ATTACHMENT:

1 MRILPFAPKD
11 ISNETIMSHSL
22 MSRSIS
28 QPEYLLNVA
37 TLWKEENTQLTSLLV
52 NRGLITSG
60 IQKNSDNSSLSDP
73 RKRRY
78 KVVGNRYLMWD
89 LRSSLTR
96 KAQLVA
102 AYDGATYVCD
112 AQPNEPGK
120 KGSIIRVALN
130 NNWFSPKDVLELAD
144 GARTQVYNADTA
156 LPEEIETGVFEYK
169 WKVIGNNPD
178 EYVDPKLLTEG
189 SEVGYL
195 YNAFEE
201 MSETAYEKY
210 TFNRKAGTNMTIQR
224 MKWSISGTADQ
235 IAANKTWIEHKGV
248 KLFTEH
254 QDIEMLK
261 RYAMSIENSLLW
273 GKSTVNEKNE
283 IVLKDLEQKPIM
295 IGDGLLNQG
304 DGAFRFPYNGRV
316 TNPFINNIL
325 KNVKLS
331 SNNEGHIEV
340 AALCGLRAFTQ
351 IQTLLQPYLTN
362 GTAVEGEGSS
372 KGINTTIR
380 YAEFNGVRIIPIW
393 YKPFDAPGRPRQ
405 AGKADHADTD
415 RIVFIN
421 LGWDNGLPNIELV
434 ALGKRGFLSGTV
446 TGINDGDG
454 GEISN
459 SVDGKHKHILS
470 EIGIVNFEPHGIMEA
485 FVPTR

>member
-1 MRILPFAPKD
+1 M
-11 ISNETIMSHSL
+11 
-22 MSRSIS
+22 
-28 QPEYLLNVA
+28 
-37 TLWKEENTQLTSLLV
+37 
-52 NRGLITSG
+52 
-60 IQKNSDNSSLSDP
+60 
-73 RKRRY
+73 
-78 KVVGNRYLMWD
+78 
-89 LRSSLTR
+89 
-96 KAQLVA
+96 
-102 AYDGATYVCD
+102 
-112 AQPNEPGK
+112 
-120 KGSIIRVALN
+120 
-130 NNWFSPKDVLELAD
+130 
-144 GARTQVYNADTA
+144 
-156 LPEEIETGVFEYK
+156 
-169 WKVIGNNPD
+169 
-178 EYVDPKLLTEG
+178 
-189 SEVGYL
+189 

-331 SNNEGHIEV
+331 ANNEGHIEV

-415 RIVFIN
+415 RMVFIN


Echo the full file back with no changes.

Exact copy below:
1 MRILPFAPKD
11 ISNETIMSHSL
22 MSRSIS
28 QPEYLLNVA
37 TLWKEENTQLTSLLV
52 NRGLITSG
60 IQKNSDNSSLSDP
73 RKRRY
78 KVVGNRYLMWD
89 LRSSLTR
96 KAQLVA
102 AYDGATYVCD
112 AQPNEPGK
120 KGSIIRVALN
130 NNWFSPKDVLELAD
144 GARTQVYNADTA
156 LPEEIETGVFEYK
169 WKVIGNNPD
178 EYVDPKLLTEG
189 SEVGYL
195 YNAFEE
201 MSETAYEKY
210 TFNRKAGTNMTIQR
224 MKWSISGTADQ
235 IAANKTWIEHKGV
248 KLFTEH
254 QDIEMLK
261 RYAMSIENSLLW
273 GKSTVNEKNE
283 IVLKDLEQKPIM
295 IGDGLLNQG
304 DGAFRFPYNGRV
316 TNPFINNIL
325 KNVKLS
331 SNNEGHIEV
340 AALCGLRAFTQ
351 IQTLLQPYLTN
362 GTAVEGEGSS
372 KGINTTIR
380 YAEFNGVRIIPIW
393 YKPFDAPGRPRQ
405 AGKADHADTD
415 RIVFIN
421 LGWDNGLPNIELV
434 ALGKRGFLSGTV
446 TGINDGDG
454 GEISN
459 SVDGKHKHILS
470 EIGIVNFEPHGIMEA
485 FVPTR

>member
-1 MRILPFAPKD
+1 M
-11 ISNETIMSHSL
+11 
-22 MSRSIS
+22 
-28 QPEYLLNVA
+28 
-37 TLWKEENTQLTSLLV
+37 
-52 NRGLITSG
+52 
-60 IQKNSDNSSLSDP
+60 
-73 RKRRY
+73 
-78 KVVGNRYLMWD
+78 
-89 LRSSLTR
+89 
-96 KAQLVA
+96 
-102 AYDGATYVCD
+102 
-112 AQPNEPGK
+112 
-120 KGSIIRVALN
+120 
-130 NNWFSPKDVLELAD
+130 
-144 GARTQVYNADTA
+144 
-156 LPEEIETGVFEYK
+156 
-169 WKVIGNNPD
+169 
-178 EYVDPKLLTEG
+178 
-189 SEVGYL
+189 

-331 SNNEGHIEV
+331 ANNEGHIEV

-415 RIVFIN
+415 RMVFIN